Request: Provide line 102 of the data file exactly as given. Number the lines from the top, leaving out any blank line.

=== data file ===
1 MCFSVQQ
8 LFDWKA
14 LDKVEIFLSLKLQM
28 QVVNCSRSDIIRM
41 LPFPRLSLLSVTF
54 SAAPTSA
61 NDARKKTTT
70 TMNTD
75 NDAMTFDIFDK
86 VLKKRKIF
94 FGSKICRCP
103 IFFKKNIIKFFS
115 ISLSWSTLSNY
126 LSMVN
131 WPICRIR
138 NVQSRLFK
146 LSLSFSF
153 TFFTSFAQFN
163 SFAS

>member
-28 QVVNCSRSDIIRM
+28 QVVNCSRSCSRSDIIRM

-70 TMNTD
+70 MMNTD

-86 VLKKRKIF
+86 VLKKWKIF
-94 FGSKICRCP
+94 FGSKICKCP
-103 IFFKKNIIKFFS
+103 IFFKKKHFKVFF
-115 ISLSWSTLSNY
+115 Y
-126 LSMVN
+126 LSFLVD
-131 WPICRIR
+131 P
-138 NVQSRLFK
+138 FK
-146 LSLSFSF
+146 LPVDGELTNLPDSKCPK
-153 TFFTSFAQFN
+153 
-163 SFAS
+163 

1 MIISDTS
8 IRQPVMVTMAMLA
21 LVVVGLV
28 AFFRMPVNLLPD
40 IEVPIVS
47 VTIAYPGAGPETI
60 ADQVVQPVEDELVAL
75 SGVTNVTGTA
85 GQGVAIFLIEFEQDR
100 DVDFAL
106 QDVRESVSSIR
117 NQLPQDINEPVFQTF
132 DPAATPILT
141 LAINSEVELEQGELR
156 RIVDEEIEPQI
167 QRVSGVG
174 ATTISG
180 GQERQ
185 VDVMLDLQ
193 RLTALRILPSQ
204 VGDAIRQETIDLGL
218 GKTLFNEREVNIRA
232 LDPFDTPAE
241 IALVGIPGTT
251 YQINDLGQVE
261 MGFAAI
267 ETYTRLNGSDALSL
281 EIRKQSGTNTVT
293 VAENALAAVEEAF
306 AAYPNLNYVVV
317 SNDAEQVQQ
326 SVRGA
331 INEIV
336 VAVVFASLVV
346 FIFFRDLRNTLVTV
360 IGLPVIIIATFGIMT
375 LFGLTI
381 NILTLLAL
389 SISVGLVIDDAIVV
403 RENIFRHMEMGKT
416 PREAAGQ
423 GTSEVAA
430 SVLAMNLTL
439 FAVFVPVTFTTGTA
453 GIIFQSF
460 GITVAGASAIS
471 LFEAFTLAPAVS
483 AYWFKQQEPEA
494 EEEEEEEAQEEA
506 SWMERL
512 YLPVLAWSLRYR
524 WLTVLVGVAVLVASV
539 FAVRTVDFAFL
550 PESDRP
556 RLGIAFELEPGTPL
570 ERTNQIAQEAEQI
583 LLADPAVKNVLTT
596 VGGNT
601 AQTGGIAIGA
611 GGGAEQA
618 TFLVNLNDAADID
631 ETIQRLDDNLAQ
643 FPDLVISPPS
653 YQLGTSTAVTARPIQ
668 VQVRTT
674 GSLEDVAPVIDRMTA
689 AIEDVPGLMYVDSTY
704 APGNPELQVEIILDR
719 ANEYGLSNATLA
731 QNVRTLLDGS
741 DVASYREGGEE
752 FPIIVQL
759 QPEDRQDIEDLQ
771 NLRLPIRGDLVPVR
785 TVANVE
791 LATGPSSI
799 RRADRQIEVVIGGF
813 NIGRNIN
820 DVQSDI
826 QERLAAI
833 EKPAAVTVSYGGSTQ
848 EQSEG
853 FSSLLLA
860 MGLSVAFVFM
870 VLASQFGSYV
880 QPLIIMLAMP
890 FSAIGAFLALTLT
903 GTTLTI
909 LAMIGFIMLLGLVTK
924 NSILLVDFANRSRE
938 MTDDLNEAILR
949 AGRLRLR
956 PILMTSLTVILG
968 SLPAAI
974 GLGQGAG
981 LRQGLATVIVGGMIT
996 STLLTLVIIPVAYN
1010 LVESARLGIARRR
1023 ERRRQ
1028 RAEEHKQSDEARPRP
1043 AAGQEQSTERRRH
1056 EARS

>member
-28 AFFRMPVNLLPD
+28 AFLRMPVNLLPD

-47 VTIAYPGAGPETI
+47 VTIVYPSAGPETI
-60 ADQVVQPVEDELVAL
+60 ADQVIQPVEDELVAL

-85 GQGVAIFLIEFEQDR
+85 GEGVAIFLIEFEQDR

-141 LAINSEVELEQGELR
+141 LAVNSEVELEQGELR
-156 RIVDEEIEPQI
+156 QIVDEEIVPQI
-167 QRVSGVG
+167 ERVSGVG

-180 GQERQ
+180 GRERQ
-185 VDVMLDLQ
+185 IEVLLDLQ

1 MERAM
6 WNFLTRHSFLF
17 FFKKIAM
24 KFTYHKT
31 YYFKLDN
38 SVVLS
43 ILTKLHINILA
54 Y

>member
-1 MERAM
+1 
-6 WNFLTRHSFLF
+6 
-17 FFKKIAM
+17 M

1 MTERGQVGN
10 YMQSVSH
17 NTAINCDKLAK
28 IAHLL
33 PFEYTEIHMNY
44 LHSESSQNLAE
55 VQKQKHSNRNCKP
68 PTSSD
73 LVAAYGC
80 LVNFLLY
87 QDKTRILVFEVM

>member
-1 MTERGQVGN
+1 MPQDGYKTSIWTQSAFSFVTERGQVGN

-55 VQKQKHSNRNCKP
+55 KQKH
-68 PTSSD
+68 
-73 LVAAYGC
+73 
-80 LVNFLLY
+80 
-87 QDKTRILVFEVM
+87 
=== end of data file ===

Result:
596 VGGNT